Responding to dilemmas
that define our humanity
Shavuot celebrates the event that made us into the People we are: the delivery of the Torah. Following the rabbinical description, on the 6th of Sivan more than 3300 years ago, the Kadosh Baruch Hu gave us the Written Torah (what we call the 5 Books of Moses) and the Oral Torah (an encyclopedic compendium of stories, laws and narrations included in the Talmud, the Midrash and ancient Rabbinical Literature in general).
The episodes related in the Oral Torah are countless, especially those about rabbinical disputes on the most varied subjects. We read in the Talmud how Teachers refute opinions of other Teachers, and even how Rabbinical schools dispute with each other. The dry style of the written Torah, with its prescriptions in format of mitzvoth, is contrasted by the Oral Torah that bases many of its halachot (laws) on the lively disputations of our Sages. A small example will suffice to appreciate the kind of details our Teachers discussed:
Our Rabbis taught: How does one dance (What does one sing or recite?) before the bride? Beth Shamai [the Rabbinical School of the Sage Shamai] says: The bride as she is [One does not exaggerate in praising the bride]. If she is not beautiful, one does not say that she is.
And Beth Hillel [the Rabbinical School of the Sage Hillel] says: “Beautiful and graceful bride”! Every bride is regarded and praised as beautiful and graceful.
Beth Shamai said to Beth Hillel: If she was lame or blind, does one say of her: “Beautiful and graceful bride”? Whereas in the Torah it is written, “Keep thee far from a false matter.” (Exodus 23, 7)
Said Beth Hillel to Beth Shamai: According to your opinion, if one has made a bad purchase in the market, should one praise the object purchased in his eyes or depreciate it? Surely one should say that one should praise it in his eyes.
Therefore, the Sages said: Always should the disposition of man be pleasant with people. .
The story is decidedly confusing, and it is still more for one who looks for the answer to “What must I do if a similar situation happens to me” – especially considering that the two Rabbinical Schools that led the Jewish People opposed each other on this matter and on innumerable others.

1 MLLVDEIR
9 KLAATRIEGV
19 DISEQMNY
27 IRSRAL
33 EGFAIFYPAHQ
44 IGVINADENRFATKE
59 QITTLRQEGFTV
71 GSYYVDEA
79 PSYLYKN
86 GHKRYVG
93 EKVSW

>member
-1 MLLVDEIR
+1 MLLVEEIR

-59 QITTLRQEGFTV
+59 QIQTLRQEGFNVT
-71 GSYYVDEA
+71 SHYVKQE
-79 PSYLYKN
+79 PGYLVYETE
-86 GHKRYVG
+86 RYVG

The Talmud, instead of prescribing a common code of conduct, complicates things yet further. Regarding another discussion between Shamai and Hillel whose reason is not explained to us, the Oral Torah tells us that:
For three years, Beth Shamai and Beth Hillel debated each other…
Then a heavenly voice issued, asserting, ‘The statements of both are the living words of God [or the words of the Living God], but the Halakhah [the law] is in accordance with the views of Beth Hillel.’
How can be two actions or opinions so opposed to each other be simultaneously valid? Even more curious: How can it be that two different readings of one reality both express the same God – The Source of the Final Truth?
A good part of our own humanity as individuals, of what we are, and what we are called to be and do, rests in the answers to these questions.
What was it that Hillel and Shamai had to deal with? A plethora of value dilemmas: values that conflict with one another. Values are always good – that’s why they are values – but sometimes they conflict with others, and we have no other option than to prioritize one at the expense of the other. In the first example of cheering the bride, the School of Shamai chose the value of the truth over the value of honoring your fellow man, whereas Hillel reverses the formula. Each of those schools of thought can justify their decisions and demonstrate the rationality of their conduct; both will do something good, sustaining their actions in the values they prioritized. Their choices were not between good and bad, because what is under discussion were values – goodness against goodness. What each School had to decide was what the best: Which between good choices will bring the best consequences?
The message to us is of enormous intensity: the most important question which the celebration of Shavuot poses is not what is good for us – something that the Written Torah which we received on Shavuot tries to teach us, with its prescriptions and prohibitions – but what is best for us at each and every moment: the question of the Oral Torah. That is the question that we and only we – as it was for the students of Hillel and Shamai – can solve: how to distinguish between the good and the best in each situation.
Our personal humanity is molded in such dilemmas of values, dilemmas which we cannot escape, and which – once we choose the path of Goodness – constitute the most significant decisions of our lives.
May God always enlighten us in our choices, filling our lives and the lives of those we love with the blessing of true goodness.
Chag Shavuot Sameach!
RABBI CARLOS A. TAPIERO
Deputy Director-General & Director of Education
Maccabi World Union